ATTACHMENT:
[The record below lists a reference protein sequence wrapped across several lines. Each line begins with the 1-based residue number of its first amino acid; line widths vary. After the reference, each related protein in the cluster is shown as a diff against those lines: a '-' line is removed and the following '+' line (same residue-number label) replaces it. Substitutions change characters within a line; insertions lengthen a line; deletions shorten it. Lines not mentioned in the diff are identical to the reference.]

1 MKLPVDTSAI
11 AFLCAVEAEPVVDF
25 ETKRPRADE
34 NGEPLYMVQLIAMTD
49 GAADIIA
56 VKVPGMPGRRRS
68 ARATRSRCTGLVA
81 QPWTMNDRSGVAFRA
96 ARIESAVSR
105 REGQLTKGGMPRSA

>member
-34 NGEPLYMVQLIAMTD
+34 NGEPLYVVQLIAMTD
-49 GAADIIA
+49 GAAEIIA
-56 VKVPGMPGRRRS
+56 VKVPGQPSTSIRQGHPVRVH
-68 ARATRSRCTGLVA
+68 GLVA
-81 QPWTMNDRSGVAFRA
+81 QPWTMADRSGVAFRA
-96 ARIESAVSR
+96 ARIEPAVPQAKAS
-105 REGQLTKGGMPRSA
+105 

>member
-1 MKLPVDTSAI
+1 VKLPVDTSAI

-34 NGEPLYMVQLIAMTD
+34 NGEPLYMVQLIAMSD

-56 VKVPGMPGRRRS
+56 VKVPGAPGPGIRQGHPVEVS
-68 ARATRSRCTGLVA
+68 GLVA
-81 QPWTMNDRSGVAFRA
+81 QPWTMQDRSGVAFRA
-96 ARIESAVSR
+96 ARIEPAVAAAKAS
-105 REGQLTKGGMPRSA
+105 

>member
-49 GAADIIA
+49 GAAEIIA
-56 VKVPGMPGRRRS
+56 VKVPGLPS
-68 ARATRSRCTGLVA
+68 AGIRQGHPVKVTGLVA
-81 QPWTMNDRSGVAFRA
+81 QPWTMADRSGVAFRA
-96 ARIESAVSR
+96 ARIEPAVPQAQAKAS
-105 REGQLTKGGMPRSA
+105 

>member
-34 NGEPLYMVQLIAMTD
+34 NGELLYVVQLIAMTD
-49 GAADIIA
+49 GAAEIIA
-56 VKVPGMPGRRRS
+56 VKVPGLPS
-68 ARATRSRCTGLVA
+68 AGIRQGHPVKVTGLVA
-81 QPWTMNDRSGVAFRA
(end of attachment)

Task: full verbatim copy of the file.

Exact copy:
[The record below lists a reference protein sequence wrapped across several lines. Each line begins with the 1-based residue number of its first amino acid; line widths vary. After the reference, each related protein in the cluster is shown as a diff against those lines: a '-' line is removed and the following '+' line (same residue-number label) replaces it. Substitutions change characters within a line; insertions lengthen a line; deletions shorten it. Lines not mentioned in the diff are identical to the reference.]

1 MKLPVDTSAI
11 AFLCAVEAEPVVDF
25 ETKRPRADE
34 NGEPLYMVQLIAMTD
49 GAADIIA
56 VKVPGMPGRRRS
68 ARATRSRCTGLVA
81 QPWTMNDRSGVAFRA
96 ARIESAVSR
105 REGQLTKGGMPRSA

>member
-34 NGEPLYMVQLIAMTD
+34 NGEPLYVVQLIAMTD
-49 GAADIIA
+49 GAAEIIA
-56 VKVPGMPGRRRS
+56 VKVPGQPSTSIRQGHPVRVH
-68 ARATRSRCTGLVA
+68 GLVA
-81 QPWTMNDRSGVAFRA
+81 QPWTMADRSGVAFRA
-96 ARIESAVSR
+96 ARIEPAVPQAKAS
-105 REGQLTKGGMPRSA
+105 

>member
-1 MKLPVDTSAI
+1 VKLPVDTSAI

-34 NGEPLYMVQLIAMTD
+34 NGEPLYMVQLIAMSD

-56 VKVPGMPGRRRS
+56 VKVPGAPGPGIRQGHPVEVS
-68 ARATRSRCTGLVA
+68 GLVA
-81 QPWTMNDRSGVAFRA
+81 QPWTMQDRSGVAFRA
-96 ARIESAVSR
+96 ARIEPAVAAAKAS
-105 REGQLTKGGMPRSA
+105 

>member
-49 GAADIIA
+49 GAAEIIA
-56 VKVPGMPGRRRS
+56 VKVPGLPS
-68 ARATRSRCTGLVA
+68 AGIRQGHPVKVTGLVA
-81 QPWTMNDRSGVAFRA
+81 QPWTMADRSGVAFRA
-96 ARIESAVSR
+96 ARIEPAVPQAQAKAS
-105 REGQLTKGGMPRSA
+105 

>member
-34 NGEPLYMVQLIAMTD
+34 NGELLYVVQLIAMTD
-49 GAADIIA
+49 GAAEIIA
-56 VKVPGMPGRRRS
+56 VKVPGLPS
-68 ARATRSRCTGLVA
+68 AGIRQGHPVKVTGLVA
-81 QPWTMNDRSGVAFRA